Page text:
According to Arthasastra, bulls belonging to village temples, stud bulls and cows up to ten days after calving were exempt from payments from the following grazing charges:


Grazing only     Grazing and      Grazing and

                                                                                    Resting staying overnight


Ø      Small animals                      1/16 pana         1/8 pana           ¼ pana

(goats, sheep)  

Ø      Cattle, horses,                    1/8 pana           ¼ pana             ½ pana


Ø      Buffaloes and

Camels                                     ¼ pana             ½ pana             1 pana


Healthcare of Animals

Kautilya set forth guidelines for providing medicine to livestock. Various mixtures were prescribed to cure different diseases. He maintained that cowherds shall apply remedies to calves or aged cows or cows suffering from diseases. Regarding the dosage he mentioned that proportion of a dose is as much as an aksha (quantity) to men; twice as much to cows and horses and four times as much to elephants and camels.


Kautilya had provided the facility of veterinary doctors, who were to cure the ill animals. But Kautilya fined the veterinary doctors when the condition of sick animals became worse. If the animal died they had to repay the cost of animal. We thus see that the medical ethics was already enforced by the state in ancient India.


Nutrition Management of Cattle

Kautilya had analyzed many cattle problems and set the guidelines:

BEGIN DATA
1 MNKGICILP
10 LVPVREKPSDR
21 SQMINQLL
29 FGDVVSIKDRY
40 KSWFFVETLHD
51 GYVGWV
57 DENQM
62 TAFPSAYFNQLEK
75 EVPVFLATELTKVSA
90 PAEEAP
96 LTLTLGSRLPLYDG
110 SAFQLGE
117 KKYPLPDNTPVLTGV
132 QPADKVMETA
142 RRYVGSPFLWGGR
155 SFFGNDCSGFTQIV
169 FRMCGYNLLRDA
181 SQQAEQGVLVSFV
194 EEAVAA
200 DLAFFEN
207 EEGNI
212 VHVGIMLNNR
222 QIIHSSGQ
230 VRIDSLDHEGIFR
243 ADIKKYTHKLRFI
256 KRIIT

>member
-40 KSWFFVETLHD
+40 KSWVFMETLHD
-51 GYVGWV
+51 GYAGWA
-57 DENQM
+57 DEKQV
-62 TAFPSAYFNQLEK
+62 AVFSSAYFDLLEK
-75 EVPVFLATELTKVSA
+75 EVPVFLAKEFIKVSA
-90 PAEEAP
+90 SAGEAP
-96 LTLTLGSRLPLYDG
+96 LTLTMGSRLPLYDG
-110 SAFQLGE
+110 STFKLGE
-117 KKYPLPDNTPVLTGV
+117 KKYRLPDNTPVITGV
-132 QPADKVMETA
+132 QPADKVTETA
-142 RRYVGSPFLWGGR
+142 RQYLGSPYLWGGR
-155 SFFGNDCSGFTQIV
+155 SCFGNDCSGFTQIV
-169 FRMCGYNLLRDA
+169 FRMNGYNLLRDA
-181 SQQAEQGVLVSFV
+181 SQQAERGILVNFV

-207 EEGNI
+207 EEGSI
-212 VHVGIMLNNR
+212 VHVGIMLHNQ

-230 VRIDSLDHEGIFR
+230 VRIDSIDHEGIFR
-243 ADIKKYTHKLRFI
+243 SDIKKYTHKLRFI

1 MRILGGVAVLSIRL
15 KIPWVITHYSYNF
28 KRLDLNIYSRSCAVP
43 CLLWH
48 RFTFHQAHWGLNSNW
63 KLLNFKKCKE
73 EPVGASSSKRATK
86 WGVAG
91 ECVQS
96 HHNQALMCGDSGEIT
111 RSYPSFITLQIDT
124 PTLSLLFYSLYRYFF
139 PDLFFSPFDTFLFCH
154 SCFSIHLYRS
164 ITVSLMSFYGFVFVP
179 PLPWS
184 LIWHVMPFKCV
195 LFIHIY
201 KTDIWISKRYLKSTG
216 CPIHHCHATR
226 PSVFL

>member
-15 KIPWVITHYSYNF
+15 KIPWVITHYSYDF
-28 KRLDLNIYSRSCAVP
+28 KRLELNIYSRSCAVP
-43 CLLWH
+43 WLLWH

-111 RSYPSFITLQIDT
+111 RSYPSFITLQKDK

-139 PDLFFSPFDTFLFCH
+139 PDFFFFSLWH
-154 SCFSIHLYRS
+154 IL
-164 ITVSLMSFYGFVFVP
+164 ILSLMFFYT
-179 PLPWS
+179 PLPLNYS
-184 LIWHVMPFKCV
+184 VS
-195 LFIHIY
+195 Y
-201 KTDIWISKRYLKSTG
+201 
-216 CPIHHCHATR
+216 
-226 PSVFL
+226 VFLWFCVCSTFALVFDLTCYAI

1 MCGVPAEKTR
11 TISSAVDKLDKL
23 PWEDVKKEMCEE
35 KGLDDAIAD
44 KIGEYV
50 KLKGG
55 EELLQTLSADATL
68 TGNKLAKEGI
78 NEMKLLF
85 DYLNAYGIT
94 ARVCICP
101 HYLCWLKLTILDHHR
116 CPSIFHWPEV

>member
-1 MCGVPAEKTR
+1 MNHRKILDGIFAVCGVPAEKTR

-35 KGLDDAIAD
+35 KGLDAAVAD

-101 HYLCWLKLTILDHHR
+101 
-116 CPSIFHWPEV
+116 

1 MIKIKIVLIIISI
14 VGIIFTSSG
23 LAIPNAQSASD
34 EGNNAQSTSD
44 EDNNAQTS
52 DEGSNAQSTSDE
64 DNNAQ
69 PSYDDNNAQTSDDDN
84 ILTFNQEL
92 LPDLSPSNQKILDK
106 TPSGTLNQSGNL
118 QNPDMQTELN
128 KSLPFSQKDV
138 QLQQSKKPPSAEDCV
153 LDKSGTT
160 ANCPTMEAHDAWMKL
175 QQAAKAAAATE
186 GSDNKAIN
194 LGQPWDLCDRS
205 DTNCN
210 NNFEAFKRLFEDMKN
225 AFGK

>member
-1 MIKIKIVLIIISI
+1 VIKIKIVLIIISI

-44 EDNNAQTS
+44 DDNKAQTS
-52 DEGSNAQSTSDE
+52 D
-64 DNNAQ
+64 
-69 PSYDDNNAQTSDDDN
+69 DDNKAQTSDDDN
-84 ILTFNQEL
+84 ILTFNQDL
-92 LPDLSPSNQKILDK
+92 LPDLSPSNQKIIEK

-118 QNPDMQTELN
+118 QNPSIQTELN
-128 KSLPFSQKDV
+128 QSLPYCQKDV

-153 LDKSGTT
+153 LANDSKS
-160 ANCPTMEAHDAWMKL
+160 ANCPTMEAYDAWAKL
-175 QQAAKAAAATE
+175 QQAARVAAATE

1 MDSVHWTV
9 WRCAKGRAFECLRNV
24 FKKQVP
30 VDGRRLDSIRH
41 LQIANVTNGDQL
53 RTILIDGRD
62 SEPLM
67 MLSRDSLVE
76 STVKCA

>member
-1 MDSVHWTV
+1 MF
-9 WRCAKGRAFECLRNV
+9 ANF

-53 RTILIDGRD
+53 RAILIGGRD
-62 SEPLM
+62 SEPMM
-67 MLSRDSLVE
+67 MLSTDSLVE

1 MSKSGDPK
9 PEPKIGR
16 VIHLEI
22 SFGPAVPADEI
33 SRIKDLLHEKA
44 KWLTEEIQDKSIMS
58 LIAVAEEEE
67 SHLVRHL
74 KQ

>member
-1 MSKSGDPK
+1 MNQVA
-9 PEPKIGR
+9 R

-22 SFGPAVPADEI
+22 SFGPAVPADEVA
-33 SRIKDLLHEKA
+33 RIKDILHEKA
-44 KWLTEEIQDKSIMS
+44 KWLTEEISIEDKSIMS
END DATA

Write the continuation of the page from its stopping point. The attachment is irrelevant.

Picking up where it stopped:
• Drought oxen would be provided with subsistence in proportion to the duration of service rendered.
  •  Milch cows would be provided with subsistence in proportion to the milk obtained from them.
  • All cattle would be provided fodder and water abundantly.


Animal Products

Kautilya even standardised the purity of the animal products:

·        Ghee: -

Normal yield of ghee from 1 drona of milk:

    Cows milk                                            1 prastha

    Buffaloes milk                                       1 1/5 prastha

    Goat and sheep’s milk                          1 ½ prastha

·        Other products: -

Kurchika- Cheese (to be supplied to the army)

Kilata- Whey (mixed with oil cake, used as animal feed)

Butter-removed buttermilk- Not for human consumption, to be fed to dogs and pigs.

·        Wool: -

Of sheep and goats.

·        By products: -

Such as hair, skins, bladder, bile, tendons, teeth, hooves and horns were useful products of wild animals form the forest. 


Importance of Elephants and Horses